Innovation is often associated with rare moments that visionaries have once in a lifetime. We tend to ascribe it to revolutionary ideas that change the course of history: aviation, telephone or the internet, however they all come out of inspiration by people looking at simple problems.
Consider the following thought from Henry Ford himself: “If I had asked my customers what they wanted they would have said a faster horse.” Discovering issues customers look to resolve gives us a better understanding of where to focus your efforts.
Instead of “how do I improve something?” ask “how can I fulfill this need?”
What Is an Innovation Strategy?
It’s looking at all the available solutions and realizing that we’re trying to solve the wrong problem. Often it’s less about finding ways to improve an industry than it is discovering that you can create a new one. And the really exciting aspect of innovation is that, if you don’t make it happen, it’s guaranteed that someone else eventually will.
As an inherently disruptive force, innovation pushes against the boundaries of organizations. “That’s not how we do things” isn’t a word of caution to an innovator, it’s a challenge. The tension is how can you encourage innovation in a positive direction that allows collaboration and iteration.
Innovation as a strategy is a complex, company-wide endeavor that requires a set of cross-cutting practices and processes to structure, organize and encourage it.
How to Develop an Innovation Strategy for Your Business
Like it was mentioned at the beginning, the key to innovation isn’t looking at ways to solve the problem in front of you, it’s taking a step back and asking if there’s a larger problem/issue/need that should be addressed instead. That’s a larger perspective that can be difficult to attain, so here’s five recommended steps on how you foster innovation from within:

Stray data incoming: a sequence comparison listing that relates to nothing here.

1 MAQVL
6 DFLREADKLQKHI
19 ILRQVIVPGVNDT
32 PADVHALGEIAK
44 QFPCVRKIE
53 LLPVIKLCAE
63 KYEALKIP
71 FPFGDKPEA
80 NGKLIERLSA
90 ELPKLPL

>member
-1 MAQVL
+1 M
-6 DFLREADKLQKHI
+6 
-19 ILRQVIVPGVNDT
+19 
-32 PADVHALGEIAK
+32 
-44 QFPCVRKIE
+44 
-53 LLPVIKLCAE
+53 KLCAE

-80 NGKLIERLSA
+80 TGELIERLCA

- Listen to your customers – The issues and problems of the people that you’re serving, whether they’re external to your business or a part of it, will highlight the things you should focus on.
- Keep asking “So what?” – Not to your customers, but to yourself. “So what’s the real issue here?” “So what’s causing this?” So what do they really want?” It’s an interrogation to understand your customer’s functional or emotional problem, need or task they’re trying to accomplish.
- “Think outside the box” – The phrase that we are too familiar with, but it’s also fundamental to innovation. This is where you push yourself to explore new and unconventional approaches and techniques of solving the “so what.”
- Experiment with new solutions – Bottom line, it actually has to work. Set yourself up in a safe environment and start trying out these new solutions to see what’s going to happen.
- Repeat – You’re going to fail. Repeatedly. This is the real truth to innovation, that it doesn’t form from nothing, but comes about through dedication, iteration and perseverance. If you want to make this work within your business, you’re going to need to create the right environment for it.